And moving along…



Here’s one from my archive…this is a composite piece from 1972.  It was approximately 11 ft high and around sixteen long.  The central section was comprised of perspex panels mounted onto the wall slightly away from it to lie flush with the canvases.  They were monochromes, made with designers gouache (in industrial quantities!) suspended in acrylic copolymer emulsion – I know the colours were very fugitive but the piece was destroyed donkey’s years ago anyway…  The forms were derived from a part of a floor plan of one of the major buildings in Florence.  I was describing this piece to my friend Robert Luzar who is participating in the current HMS exhibition ‘The Mark’ and spent a pleasant couple days with us to be at the opening of the show.  It was in the context of what we see now of the past…what seems to be the currency of the past is the ‘avant garde’ of that moment rather than the majority of works that actually dominated the period.  So although conceptual art might be thought of as the dominant mode in 72 it was actually still relatively little exposed or visible in the places one could see work and discuss it.  That of course led onto thoughts about how the advent of instant information has transformed the way in which we source, discuss and, perhaps, dispose of cultural ‘product’ nowadays?

Reflecting on the discussion made me thing of several things…firstly how privileged my generation of students were.  I reckon each of the canvases required somewhere between six and a dozen tubes of gouache…along with a goodly dollop of the emulsion…n0t to mention the canvas and the perspex. Goodness knows how much it would have cost to make had I had to fork out for it.  But of course it was all free to me…as was the educational opportunity itself.

Secondly the freedom of the course structure allowed me both the time and space and most importantly the intellectual freedom to make something on such an ambitious scale unchallenged.  Actually it hadn’t been entirely so…a few months earlier my first foray into this area of working had resulted in this…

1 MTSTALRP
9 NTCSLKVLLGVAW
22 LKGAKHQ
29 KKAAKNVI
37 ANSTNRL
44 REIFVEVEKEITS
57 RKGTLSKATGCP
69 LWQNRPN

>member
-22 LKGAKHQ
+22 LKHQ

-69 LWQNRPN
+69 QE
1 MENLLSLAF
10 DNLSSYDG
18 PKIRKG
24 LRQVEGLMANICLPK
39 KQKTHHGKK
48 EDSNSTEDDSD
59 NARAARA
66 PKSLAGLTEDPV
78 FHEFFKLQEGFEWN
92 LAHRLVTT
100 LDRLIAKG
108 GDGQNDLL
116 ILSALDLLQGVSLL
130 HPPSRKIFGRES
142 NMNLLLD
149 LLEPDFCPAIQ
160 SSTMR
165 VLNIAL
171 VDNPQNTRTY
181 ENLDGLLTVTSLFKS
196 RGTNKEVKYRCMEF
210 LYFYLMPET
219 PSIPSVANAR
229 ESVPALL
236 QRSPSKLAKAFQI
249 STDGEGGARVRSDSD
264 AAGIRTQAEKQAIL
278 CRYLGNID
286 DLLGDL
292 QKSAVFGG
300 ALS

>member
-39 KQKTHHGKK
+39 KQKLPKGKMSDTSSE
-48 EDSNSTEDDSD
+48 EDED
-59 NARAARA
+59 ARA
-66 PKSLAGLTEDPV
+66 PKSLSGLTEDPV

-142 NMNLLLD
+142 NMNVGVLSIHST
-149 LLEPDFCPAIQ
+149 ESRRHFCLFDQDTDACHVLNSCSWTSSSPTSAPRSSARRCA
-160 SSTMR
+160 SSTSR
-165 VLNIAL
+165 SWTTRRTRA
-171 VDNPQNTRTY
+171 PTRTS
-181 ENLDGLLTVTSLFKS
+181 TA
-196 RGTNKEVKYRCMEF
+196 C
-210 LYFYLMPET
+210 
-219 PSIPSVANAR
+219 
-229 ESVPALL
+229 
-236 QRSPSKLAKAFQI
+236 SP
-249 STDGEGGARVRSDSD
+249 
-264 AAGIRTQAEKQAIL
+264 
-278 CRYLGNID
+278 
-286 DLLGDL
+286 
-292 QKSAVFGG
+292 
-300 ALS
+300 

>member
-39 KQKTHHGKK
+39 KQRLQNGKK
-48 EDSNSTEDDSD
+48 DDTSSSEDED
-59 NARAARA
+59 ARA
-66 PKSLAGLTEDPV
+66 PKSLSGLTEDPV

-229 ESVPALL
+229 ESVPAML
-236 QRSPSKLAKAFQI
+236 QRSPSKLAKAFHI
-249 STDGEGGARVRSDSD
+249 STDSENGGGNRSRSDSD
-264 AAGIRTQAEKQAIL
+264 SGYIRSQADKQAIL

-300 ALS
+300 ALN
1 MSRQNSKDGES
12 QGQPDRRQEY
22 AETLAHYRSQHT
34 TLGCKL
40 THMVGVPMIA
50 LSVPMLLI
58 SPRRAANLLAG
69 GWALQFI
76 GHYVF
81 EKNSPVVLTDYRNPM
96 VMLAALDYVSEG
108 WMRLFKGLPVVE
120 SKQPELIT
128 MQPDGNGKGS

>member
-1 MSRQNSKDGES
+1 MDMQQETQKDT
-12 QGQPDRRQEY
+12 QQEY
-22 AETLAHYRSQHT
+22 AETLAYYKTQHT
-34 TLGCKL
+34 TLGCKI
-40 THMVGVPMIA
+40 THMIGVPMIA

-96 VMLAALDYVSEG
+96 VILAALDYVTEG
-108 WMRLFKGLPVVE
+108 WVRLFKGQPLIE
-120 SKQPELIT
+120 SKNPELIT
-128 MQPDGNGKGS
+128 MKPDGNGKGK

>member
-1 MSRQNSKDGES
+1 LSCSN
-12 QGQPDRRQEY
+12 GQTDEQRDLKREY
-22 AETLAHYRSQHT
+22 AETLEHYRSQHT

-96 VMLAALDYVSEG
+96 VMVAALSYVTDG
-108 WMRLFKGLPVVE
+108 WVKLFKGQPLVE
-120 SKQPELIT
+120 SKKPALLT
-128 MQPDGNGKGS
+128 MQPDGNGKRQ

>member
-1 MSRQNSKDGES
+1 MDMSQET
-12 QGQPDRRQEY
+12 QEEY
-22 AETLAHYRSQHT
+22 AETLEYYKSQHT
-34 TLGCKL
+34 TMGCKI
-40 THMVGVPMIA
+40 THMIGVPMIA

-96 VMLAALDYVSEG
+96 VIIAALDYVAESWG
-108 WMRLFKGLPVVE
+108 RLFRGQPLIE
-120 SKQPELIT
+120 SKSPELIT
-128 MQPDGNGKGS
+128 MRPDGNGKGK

I’d sweated blood over the dark claret perspex strips that sat behind the smoked perspex and which all sat atop the canvas underneath (the piece was around five feet high), debating how and what intervals would be ‘right’ for it.  It was sitting in my space in the studio the day that the painter Ian Stephenson arrived to do crits.  He came into my space, took one look at it, and said “the canvas is fine but get rid of that f******g perspex!”  It was acerbic criticism at its finest!  Stephenson sadly no longer with us was a fine painter – check out his work, which I suspect rarely sees the light of day in our major museums.


Finally I have been wondering what and whether is the protocols around the remaking of work from the past?  I’m pretty sure for example that some quite well known figures have gone in for a bit of what might euphemistically be called “revisionism” over the years.  But equally it seems to me a faithful reconstruction of a work of one’s own ought to be nobody’s business other than the artist her/himself?  This came up just the other day at Birmingham’s Ikon Gallery where the French painter Francois Morellet was showing pieces that did just that…albeit scaled up (4:1) to be even bigger than he had originally made them.

Now if I could just double up that piece at the head of this blog…


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